David Cameron speaks during the annual United Jewish Israel Appeal dinner in London on October 15, 2012. Photograph: Getty Images.
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When Cameron was prepared to criticise Israel

Back in 2006 the PM attacked Israel's Lebanon offensive as "disproportionate". 

Even as the civilian death toll in Gaza has continued to rise (with a third UN school hit today), David Cameron has refused to criticise Israel, limiting himself to demands for an immediate ceasefire. But back in 2006, during the country's Lebanon offensive, the PM took a notably different stance. Speaking as leader of the opposition, he condemned Israel's actions as "disproportionate" and criticised Tony Blair for refusing to do so. 

"Elements of the Israeli response were disproportionate and I think it was right to say that, and I think the Prime Minister should have said that," he told BBC Radio Five Live. "I don't think it should be seen as an unfair criticism of Israel. It is just a statement of the fact. Britain is a friend of Israel, yes, and a friend of the US, but in both cases, we should be candid friends and we shouldn't be scared of saying to our friends when we think they are making mistakes or doing the wrong thing."

But today, in response to a far greater loss of life in Gaza, the PM has adopted Blair's quiescent stance as his own. By contrast, Ed Miliband has consistently condemned Israel's behaviour as "unacceptable and unjustifiable" and yesterday declared that Cameron's "silence" over "the killing of hundreds of innocent Palestinian civilians caused by Israel's military action" would be "inexplicable to people across Britain and internationally."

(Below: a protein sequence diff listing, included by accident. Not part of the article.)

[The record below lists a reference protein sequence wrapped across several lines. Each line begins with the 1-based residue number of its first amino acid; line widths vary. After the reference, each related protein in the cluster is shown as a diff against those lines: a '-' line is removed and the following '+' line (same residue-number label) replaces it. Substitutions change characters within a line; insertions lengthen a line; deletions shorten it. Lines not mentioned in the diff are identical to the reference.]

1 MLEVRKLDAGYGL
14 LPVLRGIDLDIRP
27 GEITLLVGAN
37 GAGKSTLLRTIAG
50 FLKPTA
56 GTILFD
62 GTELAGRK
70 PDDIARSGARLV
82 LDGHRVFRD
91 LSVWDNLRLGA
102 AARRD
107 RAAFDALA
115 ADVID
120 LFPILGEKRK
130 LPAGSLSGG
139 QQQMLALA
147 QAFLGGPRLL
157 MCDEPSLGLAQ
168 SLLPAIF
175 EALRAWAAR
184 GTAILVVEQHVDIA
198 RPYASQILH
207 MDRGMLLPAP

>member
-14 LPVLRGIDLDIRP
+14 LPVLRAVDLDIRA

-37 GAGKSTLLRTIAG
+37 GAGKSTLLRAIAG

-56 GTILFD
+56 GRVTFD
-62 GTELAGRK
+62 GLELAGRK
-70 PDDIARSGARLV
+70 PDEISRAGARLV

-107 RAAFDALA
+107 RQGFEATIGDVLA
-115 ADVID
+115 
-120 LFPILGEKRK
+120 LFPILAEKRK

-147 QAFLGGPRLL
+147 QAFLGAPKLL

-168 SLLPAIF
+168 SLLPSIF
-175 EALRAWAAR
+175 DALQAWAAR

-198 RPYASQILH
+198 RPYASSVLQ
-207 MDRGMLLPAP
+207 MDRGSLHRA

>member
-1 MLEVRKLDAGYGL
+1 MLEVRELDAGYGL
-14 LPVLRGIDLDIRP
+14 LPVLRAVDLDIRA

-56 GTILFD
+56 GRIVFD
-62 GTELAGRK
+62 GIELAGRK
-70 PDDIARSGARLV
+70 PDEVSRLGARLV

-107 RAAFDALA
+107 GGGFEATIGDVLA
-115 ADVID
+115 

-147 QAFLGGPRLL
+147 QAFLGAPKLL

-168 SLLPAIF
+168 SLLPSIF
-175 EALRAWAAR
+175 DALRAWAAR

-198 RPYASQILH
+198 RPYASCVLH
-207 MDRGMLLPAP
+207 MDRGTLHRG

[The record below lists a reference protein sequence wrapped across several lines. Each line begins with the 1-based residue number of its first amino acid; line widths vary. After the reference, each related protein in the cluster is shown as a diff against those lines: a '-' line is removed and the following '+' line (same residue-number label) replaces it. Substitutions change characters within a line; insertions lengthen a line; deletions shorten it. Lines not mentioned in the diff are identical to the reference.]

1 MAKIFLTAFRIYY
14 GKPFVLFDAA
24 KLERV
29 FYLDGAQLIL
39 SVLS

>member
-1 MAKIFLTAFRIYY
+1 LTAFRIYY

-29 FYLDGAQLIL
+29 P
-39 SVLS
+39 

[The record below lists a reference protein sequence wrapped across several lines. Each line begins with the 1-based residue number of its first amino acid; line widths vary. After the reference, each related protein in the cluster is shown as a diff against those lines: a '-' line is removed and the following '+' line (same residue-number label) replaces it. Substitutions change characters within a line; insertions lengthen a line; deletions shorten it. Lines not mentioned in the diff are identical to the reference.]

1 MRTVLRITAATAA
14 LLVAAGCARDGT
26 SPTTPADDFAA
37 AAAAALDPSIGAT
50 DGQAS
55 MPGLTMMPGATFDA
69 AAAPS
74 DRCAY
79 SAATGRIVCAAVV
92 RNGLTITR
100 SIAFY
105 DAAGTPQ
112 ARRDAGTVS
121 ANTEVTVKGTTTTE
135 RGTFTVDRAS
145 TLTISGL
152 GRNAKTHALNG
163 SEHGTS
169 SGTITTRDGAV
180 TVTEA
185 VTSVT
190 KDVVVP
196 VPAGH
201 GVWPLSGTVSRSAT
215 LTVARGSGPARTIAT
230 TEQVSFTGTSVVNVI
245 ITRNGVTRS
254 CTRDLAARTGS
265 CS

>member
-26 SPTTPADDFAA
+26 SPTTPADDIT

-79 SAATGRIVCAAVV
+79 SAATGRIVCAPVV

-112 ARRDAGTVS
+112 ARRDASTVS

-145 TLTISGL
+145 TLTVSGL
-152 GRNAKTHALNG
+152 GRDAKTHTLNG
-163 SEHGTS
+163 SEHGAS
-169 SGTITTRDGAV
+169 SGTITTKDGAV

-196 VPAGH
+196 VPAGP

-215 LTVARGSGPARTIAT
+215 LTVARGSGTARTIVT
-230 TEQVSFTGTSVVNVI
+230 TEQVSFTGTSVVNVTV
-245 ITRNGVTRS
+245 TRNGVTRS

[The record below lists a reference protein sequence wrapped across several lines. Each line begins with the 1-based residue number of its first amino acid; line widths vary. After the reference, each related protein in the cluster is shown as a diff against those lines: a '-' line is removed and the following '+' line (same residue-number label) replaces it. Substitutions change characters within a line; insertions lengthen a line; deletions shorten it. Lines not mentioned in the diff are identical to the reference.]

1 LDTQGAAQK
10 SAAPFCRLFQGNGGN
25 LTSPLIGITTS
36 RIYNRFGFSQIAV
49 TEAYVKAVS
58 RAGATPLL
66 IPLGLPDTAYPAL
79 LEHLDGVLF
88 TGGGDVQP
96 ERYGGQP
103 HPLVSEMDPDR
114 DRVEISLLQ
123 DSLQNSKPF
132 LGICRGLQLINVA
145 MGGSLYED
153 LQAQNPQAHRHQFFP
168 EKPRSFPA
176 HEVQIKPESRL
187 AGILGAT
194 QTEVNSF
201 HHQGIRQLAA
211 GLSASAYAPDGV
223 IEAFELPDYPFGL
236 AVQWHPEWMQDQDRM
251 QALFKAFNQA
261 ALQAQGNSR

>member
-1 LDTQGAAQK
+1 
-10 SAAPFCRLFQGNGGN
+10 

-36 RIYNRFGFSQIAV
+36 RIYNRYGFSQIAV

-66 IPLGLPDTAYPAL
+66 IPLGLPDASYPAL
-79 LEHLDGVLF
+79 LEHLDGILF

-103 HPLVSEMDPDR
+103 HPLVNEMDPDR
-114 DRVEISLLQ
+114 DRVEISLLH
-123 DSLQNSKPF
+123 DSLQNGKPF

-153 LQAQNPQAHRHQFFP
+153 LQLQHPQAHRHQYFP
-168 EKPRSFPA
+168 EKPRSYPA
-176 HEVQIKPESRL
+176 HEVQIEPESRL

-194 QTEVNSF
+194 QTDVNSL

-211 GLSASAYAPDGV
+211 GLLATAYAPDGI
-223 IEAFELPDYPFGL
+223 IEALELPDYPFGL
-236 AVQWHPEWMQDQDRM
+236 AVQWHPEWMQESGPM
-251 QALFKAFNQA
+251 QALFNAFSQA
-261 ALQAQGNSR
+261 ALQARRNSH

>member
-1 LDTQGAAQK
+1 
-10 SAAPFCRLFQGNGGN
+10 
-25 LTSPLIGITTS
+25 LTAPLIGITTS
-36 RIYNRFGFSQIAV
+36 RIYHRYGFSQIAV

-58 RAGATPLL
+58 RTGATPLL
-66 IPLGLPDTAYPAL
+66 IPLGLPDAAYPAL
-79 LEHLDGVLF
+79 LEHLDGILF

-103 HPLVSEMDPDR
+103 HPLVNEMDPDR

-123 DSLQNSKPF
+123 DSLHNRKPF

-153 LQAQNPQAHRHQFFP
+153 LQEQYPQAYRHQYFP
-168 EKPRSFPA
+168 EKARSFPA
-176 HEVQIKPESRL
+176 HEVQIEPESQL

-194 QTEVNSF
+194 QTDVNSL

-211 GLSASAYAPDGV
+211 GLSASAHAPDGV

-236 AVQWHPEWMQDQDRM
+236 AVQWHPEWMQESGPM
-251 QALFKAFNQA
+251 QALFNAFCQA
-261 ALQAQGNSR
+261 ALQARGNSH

Downing Street responded by accusing Miliband of seeking to "play politics", but by that logic Cameron was doing much the same in 2006. If the PM believed that Israel was behaving disproportionately then, he should explain why he doesn't now.  

Now ensconced in No.10, he may be unwilling to abandon the convention of British support for Israel. But Cameron is also likely to remember the Conservative response to his criticism of the country in 2006. Several major Tory donors threatened to withold money from the party (it's worth reading Fraser Nelson's column from the time on the subject), with one, Stanley Kalms, declaring: "Criticising Israel for being disproportionate without serious consideration of the alternatives merely mouths the buzzwords of the ignorant armchair critic."

With the general election just nine months away, and Labour outraising the Tories last year, Cameron can't afford to alienate his backers again. 

George Eaton is political editor of the New Statesman.

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Quiz: Can you identify fake news?

The furore around "fake" news shows no sign of abating. Can you spot what's real and what's not?

Hillary Clinton has spoken out today to warn about the fake news epidemic sweeping the world. Clinton went as far as to say that "lives are at risk" from fake news, the day after Pope Francis compared reading fake news to eating poop. (Side note: with real news like that, who needs the fake stuff?)

The sweeping distrust in fake news has caused some confusion, however, as many are unsure about how to actually tell the reals and the fakes apart. Short from seeing whether the logo will scratch off and asking the man from the market where he got it from, how can you really identify fake news? Take our test to see whether you have all the answers.

 

 

In all seriousness, many claim that identifying fake news is a simple matter of checking the source and disbelieving anything "too good to be true". Unfortunately, however, fake news outlets post real stories too, and real news outlets often slip up and publish the fakes. Use fact-checking websites like Snopes to really get to the bottom of a story, and always do a quick Google before you share anything. 

Amelia Tait is a technology and digital culture writer at the New Statesman.